A new study suggests the social stigma against men displaying emotions may be lessening.
According to the findings, modern men cry twice as much in public as their fathers. The study, conducted on 2,000 men, found that middle aged men cry in public an average of 14 different times in their adult life.
In the study conducted by the Universal Channel, they found that nearly eight in 10 British men have cried during an emotional television show.
According to a recent article published in the Indepedent, the study shows British men are crying more frequently and more openly about more trivial things, not just than reserving tears for death of a family member or birth of a child.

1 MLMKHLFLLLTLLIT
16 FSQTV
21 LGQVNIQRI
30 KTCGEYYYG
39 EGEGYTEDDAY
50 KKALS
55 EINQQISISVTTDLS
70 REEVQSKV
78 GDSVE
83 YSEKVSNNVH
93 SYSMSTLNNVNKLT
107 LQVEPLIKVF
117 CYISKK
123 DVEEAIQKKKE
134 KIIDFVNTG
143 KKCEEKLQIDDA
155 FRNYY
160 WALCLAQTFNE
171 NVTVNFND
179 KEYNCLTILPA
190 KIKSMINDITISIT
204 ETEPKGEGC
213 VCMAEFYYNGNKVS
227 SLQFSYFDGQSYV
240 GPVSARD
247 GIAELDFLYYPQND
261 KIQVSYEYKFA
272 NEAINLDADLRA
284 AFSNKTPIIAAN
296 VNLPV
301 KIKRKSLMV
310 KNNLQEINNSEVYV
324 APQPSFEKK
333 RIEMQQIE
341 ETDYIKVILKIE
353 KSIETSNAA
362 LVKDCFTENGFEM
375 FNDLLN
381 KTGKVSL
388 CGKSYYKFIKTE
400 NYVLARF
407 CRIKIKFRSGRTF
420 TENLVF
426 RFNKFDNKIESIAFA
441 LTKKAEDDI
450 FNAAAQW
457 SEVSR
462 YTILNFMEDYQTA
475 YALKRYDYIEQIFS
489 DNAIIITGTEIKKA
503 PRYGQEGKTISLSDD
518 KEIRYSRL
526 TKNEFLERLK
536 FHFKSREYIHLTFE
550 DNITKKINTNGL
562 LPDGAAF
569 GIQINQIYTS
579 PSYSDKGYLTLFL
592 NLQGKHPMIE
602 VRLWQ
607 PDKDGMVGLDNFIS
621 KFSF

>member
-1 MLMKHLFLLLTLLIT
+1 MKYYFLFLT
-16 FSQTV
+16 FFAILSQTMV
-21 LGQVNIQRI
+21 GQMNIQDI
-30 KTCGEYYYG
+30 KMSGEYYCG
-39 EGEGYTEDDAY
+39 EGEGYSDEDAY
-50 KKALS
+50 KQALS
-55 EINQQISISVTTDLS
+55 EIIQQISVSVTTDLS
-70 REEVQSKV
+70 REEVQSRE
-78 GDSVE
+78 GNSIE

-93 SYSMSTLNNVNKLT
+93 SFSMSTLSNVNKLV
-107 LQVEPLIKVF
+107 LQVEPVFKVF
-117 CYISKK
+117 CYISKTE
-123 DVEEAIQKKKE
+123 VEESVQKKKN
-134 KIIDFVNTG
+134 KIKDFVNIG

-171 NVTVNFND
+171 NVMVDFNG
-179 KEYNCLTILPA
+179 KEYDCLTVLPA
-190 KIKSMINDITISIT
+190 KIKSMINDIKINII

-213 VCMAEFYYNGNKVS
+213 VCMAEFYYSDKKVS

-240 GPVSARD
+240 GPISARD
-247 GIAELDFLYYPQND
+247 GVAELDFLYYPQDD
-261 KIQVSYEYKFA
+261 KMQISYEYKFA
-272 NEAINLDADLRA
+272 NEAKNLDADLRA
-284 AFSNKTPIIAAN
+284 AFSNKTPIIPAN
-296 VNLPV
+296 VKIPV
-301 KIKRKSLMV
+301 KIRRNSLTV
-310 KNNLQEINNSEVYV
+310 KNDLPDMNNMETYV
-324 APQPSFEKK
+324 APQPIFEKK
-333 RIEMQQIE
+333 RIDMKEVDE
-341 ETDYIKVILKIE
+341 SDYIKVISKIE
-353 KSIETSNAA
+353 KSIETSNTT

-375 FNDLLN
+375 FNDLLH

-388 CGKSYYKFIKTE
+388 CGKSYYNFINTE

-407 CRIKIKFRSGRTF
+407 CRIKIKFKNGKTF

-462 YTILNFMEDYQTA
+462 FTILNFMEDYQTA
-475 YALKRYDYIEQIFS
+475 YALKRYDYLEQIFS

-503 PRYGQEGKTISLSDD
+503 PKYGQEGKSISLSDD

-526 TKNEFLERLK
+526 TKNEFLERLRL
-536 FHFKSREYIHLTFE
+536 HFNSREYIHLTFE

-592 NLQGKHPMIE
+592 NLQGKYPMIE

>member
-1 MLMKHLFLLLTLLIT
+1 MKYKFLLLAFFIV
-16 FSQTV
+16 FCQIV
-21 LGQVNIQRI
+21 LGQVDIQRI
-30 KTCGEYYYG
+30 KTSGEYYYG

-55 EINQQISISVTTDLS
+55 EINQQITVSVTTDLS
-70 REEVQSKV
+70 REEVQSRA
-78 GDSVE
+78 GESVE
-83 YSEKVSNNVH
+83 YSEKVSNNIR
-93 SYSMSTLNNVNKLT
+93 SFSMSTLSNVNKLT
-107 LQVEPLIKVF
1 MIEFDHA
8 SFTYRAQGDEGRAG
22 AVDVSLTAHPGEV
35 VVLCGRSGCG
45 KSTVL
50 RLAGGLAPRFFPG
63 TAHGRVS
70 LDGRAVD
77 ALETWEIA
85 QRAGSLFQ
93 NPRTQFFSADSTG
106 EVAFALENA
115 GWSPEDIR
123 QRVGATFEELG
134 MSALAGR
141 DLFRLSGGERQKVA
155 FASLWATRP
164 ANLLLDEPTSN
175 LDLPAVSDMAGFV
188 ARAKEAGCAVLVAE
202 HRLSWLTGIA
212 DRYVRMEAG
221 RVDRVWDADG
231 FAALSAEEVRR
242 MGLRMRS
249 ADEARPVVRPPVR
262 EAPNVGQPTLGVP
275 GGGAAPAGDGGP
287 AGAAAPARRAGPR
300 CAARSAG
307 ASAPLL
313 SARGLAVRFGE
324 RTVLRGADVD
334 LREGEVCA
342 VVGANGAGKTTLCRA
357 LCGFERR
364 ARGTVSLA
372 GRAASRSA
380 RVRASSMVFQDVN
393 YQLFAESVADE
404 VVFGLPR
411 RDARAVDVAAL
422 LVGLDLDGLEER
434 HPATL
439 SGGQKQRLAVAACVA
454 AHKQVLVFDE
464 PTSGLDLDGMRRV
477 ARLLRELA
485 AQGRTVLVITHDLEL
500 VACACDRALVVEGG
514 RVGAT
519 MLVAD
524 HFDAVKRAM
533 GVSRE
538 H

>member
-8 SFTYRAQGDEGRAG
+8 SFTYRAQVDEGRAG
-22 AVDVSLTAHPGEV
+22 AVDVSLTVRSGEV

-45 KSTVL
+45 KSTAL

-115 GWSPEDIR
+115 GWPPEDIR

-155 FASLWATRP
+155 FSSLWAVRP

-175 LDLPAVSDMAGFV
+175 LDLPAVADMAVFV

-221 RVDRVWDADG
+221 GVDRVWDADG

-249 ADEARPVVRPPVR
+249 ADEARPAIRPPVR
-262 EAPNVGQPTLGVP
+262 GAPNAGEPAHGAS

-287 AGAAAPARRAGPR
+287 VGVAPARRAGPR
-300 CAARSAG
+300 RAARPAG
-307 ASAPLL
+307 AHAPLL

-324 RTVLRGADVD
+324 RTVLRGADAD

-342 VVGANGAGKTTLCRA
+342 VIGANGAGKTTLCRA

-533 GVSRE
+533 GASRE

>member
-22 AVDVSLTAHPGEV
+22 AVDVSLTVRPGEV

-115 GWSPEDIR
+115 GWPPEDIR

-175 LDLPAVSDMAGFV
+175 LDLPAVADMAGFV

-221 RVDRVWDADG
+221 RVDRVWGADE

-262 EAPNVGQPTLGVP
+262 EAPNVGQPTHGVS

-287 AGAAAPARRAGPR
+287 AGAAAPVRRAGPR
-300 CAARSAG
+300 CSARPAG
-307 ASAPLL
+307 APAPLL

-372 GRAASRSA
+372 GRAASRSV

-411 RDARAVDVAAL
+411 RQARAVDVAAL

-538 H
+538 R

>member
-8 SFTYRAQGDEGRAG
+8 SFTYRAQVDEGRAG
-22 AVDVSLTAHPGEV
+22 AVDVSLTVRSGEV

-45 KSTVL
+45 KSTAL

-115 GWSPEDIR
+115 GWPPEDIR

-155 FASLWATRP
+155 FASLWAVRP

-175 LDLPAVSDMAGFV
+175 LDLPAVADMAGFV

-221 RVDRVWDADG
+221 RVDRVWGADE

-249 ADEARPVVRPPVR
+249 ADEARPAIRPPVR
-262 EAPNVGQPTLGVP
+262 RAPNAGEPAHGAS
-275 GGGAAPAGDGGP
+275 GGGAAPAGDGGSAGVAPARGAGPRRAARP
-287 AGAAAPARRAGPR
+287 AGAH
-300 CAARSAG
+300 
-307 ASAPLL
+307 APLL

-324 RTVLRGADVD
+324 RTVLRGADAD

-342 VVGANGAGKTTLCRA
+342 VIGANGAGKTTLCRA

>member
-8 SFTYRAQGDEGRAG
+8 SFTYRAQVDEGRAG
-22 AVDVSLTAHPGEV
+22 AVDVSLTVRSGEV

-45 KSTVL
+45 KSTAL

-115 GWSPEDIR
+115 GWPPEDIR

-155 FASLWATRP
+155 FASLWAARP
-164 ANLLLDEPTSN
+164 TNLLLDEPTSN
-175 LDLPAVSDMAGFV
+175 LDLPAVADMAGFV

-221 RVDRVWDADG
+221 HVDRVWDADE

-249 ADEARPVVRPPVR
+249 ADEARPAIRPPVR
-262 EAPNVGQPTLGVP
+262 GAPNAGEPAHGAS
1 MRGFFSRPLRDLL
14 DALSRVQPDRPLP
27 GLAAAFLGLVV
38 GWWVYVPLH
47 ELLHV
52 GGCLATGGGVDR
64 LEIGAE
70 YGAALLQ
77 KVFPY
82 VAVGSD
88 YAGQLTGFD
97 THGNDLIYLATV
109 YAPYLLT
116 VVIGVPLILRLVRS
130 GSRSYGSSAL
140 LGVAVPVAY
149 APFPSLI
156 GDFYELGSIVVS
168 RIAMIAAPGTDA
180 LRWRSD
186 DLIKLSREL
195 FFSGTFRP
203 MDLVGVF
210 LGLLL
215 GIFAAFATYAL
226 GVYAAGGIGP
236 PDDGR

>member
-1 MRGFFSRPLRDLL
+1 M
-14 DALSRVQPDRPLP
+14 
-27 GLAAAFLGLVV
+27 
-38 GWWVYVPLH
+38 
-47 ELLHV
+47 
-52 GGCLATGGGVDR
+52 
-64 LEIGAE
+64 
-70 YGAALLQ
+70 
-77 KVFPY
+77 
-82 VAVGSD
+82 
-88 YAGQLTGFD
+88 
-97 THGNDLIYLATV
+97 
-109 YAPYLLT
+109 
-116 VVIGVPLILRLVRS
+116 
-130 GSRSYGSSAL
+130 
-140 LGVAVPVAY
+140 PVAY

It is now thought that a social stigma against men showing emotions is waning.
Psychologist Donna Dawson told the Independent: “Even though today’s society is more approving of public tears, there is still a lurking fear in many of us that the people witnessing it will make fun of us:”
“Fictional TV shows are more likely to elicit tears because they allow a more pure, universal expression of grief- an emotional ‘unloading’- which is not tainted by the conflicting emotions of guilt, regret, confusion and anger that often accompany specific real-life situations. Conflicting emotions can stop or inhibit us from crying over a situation.”